In general, birth control that’s safe for the general population is safe for people with epilepsy. However, if you have epilepsy, there are some important additional considerations.

On this page you’ll learn about:

On this page, you'll also find answers to common questions about epilepsy and birth control:

The Importance of Birth Control for People with Epilepsy

Effective birth control is especially important for people with epilepsy. Controlling if and when you become pregnant allows you to take steps prior to pregnancy to optimize the health and safety of you and your baby. For more information about planning for pregnancy, see our Pregnancy Planning page.

People with epilepsy have some important additional considerations when choosing a birth control method. Some anti-seizure medications (ASMs) may interfere with your birth control, making your birth control less effective. Meanwhile, some birth control options may interfere with a few specific anti-seizure medications and could impact your seizure control. It’s critical to work with your care team to choose the right birth control for you. 

Each person’s situation is unique. Factors like the specific ASM you’re taking, your seizure history, and any other medical conditions you have can influence the best choice of birth control for you. 

How Common Anti-seizure Medications (ASMs) Impact Birth Control Effectiveness

Some ASMs may interfere with your birth control, making your birth control less effective. The following table provides a list of ASMs by how strongly they interact with some forms of birth control.

Table 1: Anti-seizure Medications (ASMs) That Could Make Birth Control Less Effective

Strongly-interacting ASMs
(Can make some birth control methods less effective)
Carbamazepine, Cenobamate, Oxcarbazepine, Perampanel, Phenobarbital, Phenytoin, Primidone 
Mildly-interacting ASMs
(Can make some birth control methods less effective, but to a lesser extent to strongly-interacting ASMs)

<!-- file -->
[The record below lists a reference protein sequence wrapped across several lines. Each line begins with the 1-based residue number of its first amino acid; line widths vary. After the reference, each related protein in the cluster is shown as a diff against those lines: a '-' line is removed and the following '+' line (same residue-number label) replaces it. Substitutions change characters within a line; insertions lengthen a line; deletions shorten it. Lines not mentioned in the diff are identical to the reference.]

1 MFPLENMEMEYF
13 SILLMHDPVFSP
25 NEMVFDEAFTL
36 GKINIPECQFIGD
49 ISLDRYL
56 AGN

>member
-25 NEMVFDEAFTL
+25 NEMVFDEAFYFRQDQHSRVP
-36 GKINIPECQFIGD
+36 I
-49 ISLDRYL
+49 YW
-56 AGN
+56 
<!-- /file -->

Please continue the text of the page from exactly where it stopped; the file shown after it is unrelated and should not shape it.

Clobazam, Eslicarbazepine, Felbamate, Lamotrigine, Rufinamide, Topiramate
Non-Interacting ASMs
(Will NOT make birth control less effective, regardless of the type of birth control)
Brivaracetam, Clonazepam, Ethosuximide, Gabapentin, Levetiracetam, Lacosamide, Pregabalin, Valproic Acid, Zonisamide

The following table lists different birth control options and highlights in pink the options that research has shown may be impacted by mildly or strongly-interacting ASMs.

Table 2: Effectiveness of Various Birth Control Methods and Potential Interactions with ASMs 

Birth Control Method by EffectivenessPotential of ASM Affecting Birth Control Effectiveness
Most Effective
Less than 1% pregnancies per 100 persons in a year
VasectomyBirth control not affected by ASMs
Tubal LigationBirth control not affected by ASMs
Etonogestrel/Progesterone ImplantSome ASMs may make Etonogestrel/Progesterone Implants less effective
Copper IUDBirth control not affected by ASMs
Progestin IUDsBirth control not affected by ASMs
Least Effective
6% to 12% pregnancies per 100 persons in a year
Depo-provera InjectionSome ASMs may make birth Depo-provera Injections less effective
PillSome ASMs may make the Pill less effective
PatchSome ASMs may make the Patch less effective
Vaginal RingSome ASMs may make Vaginal Rings less effective
DiaphragmBirth control not affected by ASMs
Least Effective
More than 10% pregnancies per 100 persons in a year
Male Condom*Birth control not affected by ASMs
Female Condom*Birth control not affected by ASMs
Fertility Awareness MethodsBirth control not affected by ASMs
SpermicideBirth control not affected by ASMs
WithdrawalBirth control not affected by ASMs

*Condom use isn’t affected by ASMs. However, when used alone, condoms are only 85% effective in preventing pregnancy with typical use. They are the only way to prevent sexually transmitted infections (STI) and are recommended for all sexually active people at risk for STIs.

Most Effective Reversible Birth Control Options For People With Epilepsy

Intrauterine Devices (IUDs)